You Are Not Alone with Schizophrenia

In the eight years I’ve lived with schizophrenia I’ve seen horrible days and I’ve seen days where the sun seemed to shine just right on my face and strike a certain happiness in my soul.

Throughout everyday though, I’ve struggled with my thoughts.

There isn’t a day that goes by where a bit of panic doesn’t creep up into me. In those moments it can feel like the world is against you. It can feel like you are the only person alive who is feeling that certain kind of panic but I’m here to tell you that you’re not.

Approximately 2.4 million American adults suffer with schizophrenia. That’s a little more than 1% of the population of the U.S. and although 1% doesn’t seem like a lot it’s certainly more than can fit in one professional football stadium.

Sometimes I like to think about that when I’m having a bad day. I imagine myself standing in a crowd thousands who each know singularly what it’s like to live with either debilitating paranoia or delusions.

These are people that are spread all across the U.S. in every small town and every place you’ve never been or never even thought of being.

1.1% percent of the population means that one in every hundred people has schizophrenia.

I like to think of it as some kind of special distinction and while I don’t want to equate my delusions to reality, me and you and every other person with schizophrenia is the one person out of a hundred that God chose to touch.

The point I’m trying to make here is that you are never alone. Even when it feels like the world is crumbling in around you and you’ve lost hope for ever pulling yourself out of a particularly deep hole, it’s pretty much guaranteed that there’s another person out there, if not many that are in the exact same kind of hole.

I’ve been to numerous schizophrenia support groups like schizophrenia anonymous and while support groups are all fine and good, there’s a certain air to them that feels competitive like you’re trying to outdo everyone else in the group with the severity of your experience.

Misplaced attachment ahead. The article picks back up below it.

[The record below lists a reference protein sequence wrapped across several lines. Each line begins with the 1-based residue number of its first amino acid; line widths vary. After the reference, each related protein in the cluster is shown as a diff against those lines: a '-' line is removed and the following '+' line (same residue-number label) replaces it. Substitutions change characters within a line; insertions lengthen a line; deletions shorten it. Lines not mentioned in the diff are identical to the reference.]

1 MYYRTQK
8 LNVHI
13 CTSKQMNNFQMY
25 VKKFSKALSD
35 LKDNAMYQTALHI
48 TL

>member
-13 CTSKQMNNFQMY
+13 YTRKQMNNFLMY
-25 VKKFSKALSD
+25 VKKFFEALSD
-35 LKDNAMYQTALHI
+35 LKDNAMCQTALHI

Instead, I’ve taken a liking to a certain chat room on the internet for people with schizophrenia. You can go into it without judgment because you don’t see the other people. In essence it’s just words being typed into a window.

Those words have connected me to more strongly to the experience of living with schizophrenia than any support group I’ve ever been to though.

There’s something extremely freeing about not having to see the other people you’re talking to.

In case you’re interested and having a bad day and just want to talk the chat room is at .

It’s hard to explain what talking to other schizophrenics is like when there’s no judgment.

It’s a window into an entirely different world of experiences. These are experiences that you thought you were alone in but in chat rooms such as this you realize that those experiences are part and parcel of the schizophrenia experience.

What’s the point of all this? Just to let you know that if you’re suffering you are not alone in what you’re feeling and what you are experiencing. You never have been and you never will be. I feel comfortable making the guarantee that there’s at least one other person in the world who is in the exact same spot.

I know my words may seem cliché but they are true and it’s important to know that.

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  1. Dear Hedrick,

    Thank you for sharing your thoughts and emotions. It takes great bravery.

    As the father of an adult son who appears to be living with some type of delusional disorder, any insight is helpful. He has strongly held Targeted Individual beliefs and lives with denial of illness (anosognosia).

    Have you ever written about denial of illness? Getting someone to seek an evaluation is challenging, especially if they don’t think they are sick.

    Keep up the good work.

    It is appreciated.


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